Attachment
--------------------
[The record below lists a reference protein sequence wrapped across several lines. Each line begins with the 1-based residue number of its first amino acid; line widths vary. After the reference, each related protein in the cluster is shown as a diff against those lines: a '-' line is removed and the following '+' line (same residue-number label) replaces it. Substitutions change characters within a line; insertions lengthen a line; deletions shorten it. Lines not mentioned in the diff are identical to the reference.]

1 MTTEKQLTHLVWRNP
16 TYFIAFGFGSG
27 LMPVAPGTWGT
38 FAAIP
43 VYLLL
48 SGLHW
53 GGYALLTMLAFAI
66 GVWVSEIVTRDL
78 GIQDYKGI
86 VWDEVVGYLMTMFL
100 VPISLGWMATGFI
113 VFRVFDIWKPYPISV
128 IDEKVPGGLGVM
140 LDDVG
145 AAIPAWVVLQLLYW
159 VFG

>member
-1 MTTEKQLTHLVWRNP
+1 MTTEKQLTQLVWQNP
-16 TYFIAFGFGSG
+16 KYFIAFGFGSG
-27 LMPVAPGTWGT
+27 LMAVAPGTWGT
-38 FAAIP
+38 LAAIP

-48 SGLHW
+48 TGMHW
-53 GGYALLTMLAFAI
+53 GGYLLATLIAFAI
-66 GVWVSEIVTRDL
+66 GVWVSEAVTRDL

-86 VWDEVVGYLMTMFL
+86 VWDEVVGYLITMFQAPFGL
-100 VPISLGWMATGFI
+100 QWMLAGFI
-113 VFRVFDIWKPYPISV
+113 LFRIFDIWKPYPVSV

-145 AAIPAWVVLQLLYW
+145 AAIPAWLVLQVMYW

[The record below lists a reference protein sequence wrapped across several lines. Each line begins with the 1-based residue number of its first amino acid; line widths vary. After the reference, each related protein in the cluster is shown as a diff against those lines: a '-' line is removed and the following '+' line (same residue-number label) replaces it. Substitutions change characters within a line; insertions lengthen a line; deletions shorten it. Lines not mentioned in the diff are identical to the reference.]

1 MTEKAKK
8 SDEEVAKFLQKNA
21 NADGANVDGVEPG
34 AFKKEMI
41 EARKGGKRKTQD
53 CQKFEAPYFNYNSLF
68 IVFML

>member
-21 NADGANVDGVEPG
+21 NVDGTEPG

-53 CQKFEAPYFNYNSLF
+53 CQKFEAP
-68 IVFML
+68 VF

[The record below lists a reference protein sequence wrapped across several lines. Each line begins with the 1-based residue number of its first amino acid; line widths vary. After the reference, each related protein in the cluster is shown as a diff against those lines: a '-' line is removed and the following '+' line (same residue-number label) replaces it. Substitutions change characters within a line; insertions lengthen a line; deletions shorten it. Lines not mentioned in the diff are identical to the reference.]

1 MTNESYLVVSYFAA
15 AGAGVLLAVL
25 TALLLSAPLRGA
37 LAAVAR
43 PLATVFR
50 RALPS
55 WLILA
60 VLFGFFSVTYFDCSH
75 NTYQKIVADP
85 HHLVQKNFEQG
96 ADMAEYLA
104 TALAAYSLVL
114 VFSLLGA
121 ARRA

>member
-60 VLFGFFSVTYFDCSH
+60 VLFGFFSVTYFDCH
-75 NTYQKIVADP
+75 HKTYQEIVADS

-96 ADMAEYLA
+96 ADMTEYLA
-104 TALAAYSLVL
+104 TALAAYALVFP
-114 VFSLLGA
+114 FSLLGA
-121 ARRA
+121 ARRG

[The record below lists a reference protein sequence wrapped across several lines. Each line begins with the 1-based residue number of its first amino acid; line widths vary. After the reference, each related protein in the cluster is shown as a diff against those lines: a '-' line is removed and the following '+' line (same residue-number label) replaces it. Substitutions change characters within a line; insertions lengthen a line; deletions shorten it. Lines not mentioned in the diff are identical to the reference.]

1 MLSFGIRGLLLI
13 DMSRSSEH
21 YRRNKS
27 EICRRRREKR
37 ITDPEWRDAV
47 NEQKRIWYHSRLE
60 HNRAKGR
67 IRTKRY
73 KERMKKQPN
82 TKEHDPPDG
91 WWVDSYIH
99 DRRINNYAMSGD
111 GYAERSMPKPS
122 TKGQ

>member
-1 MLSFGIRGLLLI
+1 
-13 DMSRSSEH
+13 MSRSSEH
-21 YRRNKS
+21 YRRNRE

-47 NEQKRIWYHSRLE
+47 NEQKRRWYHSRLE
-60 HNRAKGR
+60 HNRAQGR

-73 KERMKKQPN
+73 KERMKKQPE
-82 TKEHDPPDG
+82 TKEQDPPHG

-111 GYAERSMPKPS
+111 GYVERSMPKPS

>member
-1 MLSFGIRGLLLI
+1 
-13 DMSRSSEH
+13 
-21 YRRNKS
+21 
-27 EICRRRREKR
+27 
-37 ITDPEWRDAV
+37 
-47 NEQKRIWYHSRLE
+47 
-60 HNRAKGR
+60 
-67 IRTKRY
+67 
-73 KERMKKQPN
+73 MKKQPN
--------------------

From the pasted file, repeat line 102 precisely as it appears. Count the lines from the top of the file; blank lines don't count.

-13 DMSRSSEH